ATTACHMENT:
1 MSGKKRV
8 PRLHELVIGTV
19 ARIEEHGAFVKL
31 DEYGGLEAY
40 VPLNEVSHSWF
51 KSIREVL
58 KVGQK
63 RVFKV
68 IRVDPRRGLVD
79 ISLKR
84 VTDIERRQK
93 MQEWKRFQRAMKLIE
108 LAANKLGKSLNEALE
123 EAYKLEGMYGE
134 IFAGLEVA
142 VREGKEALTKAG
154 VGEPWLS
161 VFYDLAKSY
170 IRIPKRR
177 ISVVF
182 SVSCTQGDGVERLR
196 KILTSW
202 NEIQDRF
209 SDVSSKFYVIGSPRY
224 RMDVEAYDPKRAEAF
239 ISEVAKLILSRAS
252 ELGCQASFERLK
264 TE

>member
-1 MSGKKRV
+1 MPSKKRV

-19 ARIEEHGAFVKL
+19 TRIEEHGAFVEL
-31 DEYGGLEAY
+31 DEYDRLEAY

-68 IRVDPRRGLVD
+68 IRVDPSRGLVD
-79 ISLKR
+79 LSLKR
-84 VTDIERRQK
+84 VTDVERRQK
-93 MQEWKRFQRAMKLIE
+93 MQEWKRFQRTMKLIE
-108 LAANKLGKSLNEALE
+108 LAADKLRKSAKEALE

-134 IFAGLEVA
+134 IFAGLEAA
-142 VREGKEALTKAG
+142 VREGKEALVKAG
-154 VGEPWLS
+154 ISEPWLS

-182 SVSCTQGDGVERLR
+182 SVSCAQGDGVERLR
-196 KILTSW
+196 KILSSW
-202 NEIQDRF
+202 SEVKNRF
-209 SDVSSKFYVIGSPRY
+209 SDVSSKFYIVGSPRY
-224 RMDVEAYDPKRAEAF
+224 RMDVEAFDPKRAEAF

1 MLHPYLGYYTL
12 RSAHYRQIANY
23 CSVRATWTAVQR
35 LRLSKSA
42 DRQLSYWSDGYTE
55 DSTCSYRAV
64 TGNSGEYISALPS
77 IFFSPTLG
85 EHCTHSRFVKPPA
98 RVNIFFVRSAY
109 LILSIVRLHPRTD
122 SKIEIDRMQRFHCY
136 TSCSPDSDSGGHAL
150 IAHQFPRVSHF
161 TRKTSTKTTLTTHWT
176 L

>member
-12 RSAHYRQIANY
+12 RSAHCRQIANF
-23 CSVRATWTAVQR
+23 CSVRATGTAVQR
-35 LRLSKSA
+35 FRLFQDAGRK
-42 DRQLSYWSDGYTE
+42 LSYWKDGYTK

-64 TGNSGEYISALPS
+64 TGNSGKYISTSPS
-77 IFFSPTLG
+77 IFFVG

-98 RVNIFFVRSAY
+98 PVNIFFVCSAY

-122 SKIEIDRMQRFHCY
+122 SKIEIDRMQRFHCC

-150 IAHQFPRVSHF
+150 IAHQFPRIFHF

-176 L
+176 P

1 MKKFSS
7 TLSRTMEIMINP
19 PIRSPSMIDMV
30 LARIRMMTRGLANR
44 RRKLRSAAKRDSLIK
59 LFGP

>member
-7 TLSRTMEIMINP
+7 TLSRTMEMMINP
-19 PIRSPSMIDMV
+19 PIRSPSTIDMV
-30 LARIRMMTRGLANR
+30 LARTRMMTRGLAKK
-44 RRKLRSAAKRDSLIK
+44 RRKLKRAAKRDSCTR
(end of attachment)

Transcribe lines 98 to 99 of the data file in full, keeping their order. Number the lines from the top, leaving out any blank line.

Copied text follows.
+176 P

1 MKKFSS